Orange and natural wines shine in this new subscription service
Natural wine sommelier Doreen Winkler wants you to drink orange wine. That’s why she launched the first subscription service dedicated to orange and natural wines, Orange Glou, while also hosting pop-up bars showcasing orange wines across the United States.
“Some are still, some are sparkling; some are perfect to drink now, others are best laid away for later,” says Winkler. “But they’re all natural, all orange, and all delicious.”
Orange—otherwise known as skin-contact—wines are definitely a niche style. Made with white grapes, the style puts traditionally white wine grapes through the process of red wine: the grape skins are left in contact with the juice for a period of time during fermentation. That can range from a few hours to a few weeks. Red wine grapes will leave the red color, which is why the wines range in hues from pale purple to deep garnet and tawny. For white grapes, this turns the juice an orange-ish hue, resulting in the term “orange wines.” Some wines are extremely vibrant copper tones while others just look a bit more golden than your traditional white. Further, they are typically made in a natural wine style, meaning minimal intervention in the vineyard and winery.
“The wines may seem novel, but they have been made this way for millennia in [the country of] Georgia, while modern winemakers in France, Italy, and the U.S. have only recently embraced the style,” Winkler notes.
Many wine fans, especially those familiar with the natural wine movement, have known about orange wines for years. But the growing popularity of low intervention winemaking and natural and biodynamic techniques have catapulted orange wines into the mainstream. Winkler, a self-proclaimed lover of the style, has long been advocating for them to friends and family. It was only recently, though, that she saw the demand rise in the restaurants where she consults. The knowledge of and interest in orange wines have become so great that Winkler felt she could build and sustain an entire company dedicated to the style.
“Orange wine is niche, but I think that has more to do with accessibility than it does the desirability of the product,” she explains. “So many people I’ve talked to want to try orange wine, but their local store carries only a limited selection or none at all.”
Her focus at Orange Glou is to not only help people find orange wines but also find the best ones. Winkler says she has tasted more than 1,000 different bottlings to curate a collection that is lively, unique, and highly drinkable. Because the style is so experimental, she respects the attempts, but knows they aren’t always a success. That’s why Winkler is so adamant about experiencing everything before she commits. Beyond tasting objectively good, wines can be included in the Glou portfolio only if they follow a strict set of guidelines that Winkler put together— including no added yeasts, acids, stabilizers, or sugars; no filtration or fining; and little or no added sulfur. And they must all be handpicked grapes from organic or biodynamic farms.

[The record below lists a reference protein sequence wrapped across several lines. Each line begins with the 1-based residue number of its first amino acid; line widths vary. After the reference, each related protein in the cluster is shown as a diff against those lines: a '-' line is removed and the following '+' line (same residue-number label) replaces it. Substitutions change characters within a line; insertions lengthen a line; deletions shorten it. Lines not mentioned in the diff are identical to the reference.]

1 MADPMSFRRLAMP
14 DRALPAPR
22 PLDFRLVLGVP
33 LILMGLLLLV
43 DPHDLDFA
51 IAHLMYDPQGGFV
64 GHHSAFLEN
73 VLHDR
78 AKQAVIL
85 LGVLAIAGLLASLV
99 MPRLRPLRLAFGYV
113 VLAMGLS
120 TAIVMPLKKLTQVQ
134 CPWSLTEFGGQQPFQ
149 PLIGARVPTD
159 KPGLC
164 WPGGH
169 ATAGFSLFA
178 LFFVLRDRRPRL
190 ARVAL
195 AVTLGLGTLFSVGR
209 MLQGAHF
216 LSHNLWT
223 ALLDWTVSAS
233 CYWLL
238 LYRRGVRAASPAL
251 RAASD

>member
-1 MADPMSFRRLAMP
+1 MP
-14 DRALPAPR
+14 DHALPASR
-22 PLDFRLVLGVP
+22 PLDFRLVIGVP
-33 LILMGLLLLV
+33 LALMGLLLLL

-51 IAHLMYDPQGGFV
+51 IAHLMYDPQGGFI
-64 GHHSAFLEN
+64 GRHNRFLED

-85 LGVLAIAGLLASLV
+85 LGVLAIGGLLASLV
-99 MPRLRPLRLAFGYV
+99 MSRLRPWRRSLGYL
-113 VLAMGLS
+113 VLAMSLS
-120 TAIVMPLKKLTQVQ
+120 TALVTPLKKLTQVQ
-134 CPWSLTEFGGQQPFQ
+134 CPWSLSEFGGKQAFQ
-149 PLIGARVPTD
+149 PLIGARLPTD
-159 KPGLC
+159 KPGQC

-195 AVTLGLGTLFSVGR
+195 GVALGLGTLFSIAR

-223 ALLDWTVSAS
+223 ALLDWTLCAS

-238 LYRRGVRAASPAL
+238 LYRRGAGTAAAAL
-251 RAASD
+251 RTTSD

Producers range from her longtime loves, like Donkey and Goat in California, to recent discoveries, such as Viñátigo from the Canary Islands. Orange Glou features wines that are hard to find, like Radikon, a winery on the border of Italy and Slovenia. Its Ribolla Gialla from Friuli has an extremely limited allocation, and Winkler is always on the hunt for a case. (“The aromas of toasted hazelnut, apricot, honeysuckle, mineral—a dream!” she describes.) Similarly, the brand also picks up Dlúhé Grefty, a Czech Republic–based winery that makes only 1,200 bottles a year; Winkler is a huge fan of its Alba Rosales Gewürztraminer and its aromas of lychee, rose water, and nectarine.
“Most wine subscriptions today are built from bulk bargain discounted bottles that wouldn’t sell at retail,” Winkler says. “With Orange Glou, you aren’t paying for a few bottles of leftover wine. You’re signing up for access to quality products I have spent my lifetime developing the connections and resources to acquire.”
Winkler may not be a household name, but she does come with an accomplished résumé. She got her first sommelier job at age 22, and went on to develop the wine program at several New York City restaurants including Aska (two Michelin stars), Aldea (one Michelin star), and Sel Rrose over the course of a decade. Winkler has worked in wine regions across Europe as well as Australia, and she is a frequent attendee at major natural wine events.
The subscription program works like any other wine club. Members receive shipments of three or six bottles each month, costing $105 or $195, respectively, plus tax and shipping. Each bottle comes with a tasting sheet of notes by Winkler as to how the wine was made, when you should drink it, and with what, as well as tasting notes. One particular detail duly noted: How long the skins were left in contact with the juice during fermentation.
“Orange wines are for explorers at heart,” she adds. “There’s a huge range of colors, flavors, textures, and styles of orange wine out there. There’s a certain wildness that comes when you let the grapes do the work.”
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